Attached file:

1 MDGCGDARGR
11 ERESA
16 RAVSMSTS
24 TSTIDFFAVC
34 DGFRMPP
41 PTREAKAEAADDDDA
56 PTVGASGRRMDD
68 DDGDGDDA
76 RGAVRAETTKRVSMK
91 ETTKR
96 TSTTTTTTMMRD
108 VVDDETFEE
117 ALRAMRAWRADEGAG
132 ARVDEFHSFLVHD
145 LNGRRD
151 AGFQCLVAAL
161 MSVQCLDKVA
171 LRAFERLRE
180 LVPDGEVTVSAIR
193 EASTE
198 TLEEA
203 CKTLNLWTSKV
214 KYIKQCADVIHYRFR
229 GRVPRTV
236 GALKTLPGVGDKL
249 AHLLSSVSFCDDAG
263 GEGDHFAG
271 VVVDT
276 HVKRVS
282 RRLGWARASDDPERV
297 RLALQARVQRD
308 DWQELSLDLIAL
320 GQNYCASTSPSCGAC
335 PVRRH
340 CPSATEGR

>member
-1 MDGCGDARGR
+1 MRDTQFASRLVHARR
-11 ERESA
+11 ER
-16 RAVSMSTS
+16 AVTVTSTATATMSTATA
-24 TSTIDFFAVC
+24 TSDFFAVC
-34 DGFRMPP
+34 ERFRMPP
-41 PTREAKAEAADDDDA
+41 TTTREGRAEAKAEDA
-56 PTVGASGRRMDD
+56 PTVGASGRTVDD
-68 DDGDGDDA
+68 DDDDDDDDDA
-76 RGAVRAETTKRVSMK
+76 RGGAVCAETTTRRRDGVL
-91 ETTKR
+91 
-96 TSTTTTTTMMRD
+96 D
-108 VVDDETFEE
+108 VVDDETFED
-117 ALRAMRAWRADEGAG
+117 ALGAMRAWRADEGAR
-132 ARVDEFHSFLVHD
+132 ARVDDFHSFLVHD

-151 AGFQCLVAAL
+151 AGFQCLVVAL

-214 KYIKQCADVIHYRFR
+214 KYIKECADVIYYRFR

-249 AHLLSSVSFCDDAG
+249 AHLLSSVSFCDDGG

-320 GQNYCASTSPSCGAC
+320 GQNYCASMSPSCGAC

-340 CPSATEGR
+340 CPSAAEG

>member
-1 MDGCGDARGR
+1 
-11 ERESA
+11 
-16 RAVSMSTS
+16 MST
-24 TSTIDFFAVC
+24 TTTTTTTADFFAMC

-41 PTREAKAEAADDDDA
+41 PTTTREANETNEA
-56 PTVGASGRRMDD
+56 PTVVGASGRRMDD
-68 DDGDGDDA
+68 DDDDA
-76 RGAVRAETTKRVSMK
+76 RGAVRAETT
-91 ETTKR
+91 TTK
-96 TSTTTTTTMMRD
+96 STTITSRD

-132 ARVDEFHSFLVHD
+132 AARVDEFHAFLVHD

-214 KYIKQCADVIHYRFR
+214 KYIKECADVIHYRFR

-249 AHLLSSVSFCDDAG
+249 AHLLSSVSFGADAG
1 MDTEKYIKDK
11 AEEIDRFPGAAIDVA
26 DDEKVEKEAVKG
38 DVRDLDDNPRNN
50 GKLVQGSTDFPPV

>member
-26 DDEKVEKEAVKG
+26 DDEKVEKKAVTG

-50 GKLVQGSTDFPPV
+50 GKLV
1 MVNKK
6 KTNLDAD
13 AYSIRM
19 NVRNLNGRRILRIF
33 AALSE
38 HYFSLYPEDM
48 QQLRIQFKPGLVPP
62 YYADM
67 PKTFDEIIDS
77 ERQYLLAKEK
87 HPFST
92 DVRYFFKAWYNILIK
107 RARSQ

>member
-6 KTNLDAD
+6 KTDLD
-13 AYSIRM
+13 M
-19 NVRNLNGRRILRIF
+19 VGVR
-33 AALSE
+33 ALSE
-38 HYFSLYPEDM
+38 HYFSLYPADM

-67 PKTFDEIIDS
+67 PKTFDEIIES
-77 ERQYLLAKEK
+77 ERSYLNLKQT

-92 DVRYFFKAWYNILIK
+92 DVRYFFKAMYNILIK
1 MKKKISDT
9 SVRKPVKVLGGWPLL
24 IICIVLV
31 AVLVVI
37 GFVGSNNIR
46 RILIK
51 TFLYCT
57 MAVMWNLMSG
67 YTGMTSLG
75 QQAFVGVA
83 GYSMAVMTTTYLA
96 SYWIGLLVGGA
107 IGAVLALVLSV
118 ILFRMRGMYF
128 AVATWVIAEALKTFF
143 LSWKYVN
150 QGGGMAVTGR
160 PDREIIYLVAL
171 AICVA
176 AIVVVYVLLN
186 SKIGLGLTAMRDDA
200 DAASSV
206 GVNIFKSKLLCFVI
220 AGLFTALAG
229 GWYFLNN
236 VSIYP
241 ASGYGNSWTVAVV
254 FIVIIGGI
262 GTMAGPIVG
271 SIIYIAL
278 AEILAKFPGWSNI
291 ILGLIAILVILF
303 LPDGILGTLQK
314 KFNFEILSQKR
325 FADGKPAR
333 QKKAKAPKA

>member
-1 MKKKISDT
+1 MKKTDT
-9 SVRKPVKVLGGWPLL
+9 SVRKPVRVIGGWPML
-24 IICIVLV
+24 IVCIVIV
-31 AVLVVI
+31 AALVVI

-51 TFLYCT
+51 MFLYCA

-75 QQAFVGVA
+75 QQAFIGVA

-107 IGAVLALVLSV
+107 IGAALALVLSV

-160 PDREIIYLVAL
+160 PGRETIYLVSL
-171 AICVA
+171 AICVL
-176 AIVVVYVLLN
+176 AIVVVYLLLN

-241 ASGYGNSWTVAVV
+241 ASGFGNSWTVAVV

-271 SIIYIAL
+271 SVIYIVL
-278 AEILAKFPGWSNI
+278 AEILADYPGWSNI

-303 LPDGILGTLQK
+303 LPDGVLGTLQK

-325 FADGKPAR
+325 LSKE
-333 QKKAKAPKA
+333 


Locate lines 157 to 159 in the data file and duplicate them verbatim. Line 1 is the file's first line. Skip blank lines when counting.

143 LSWKYVN
150 QGGGMAVTGR
160 PDREIIYLVAL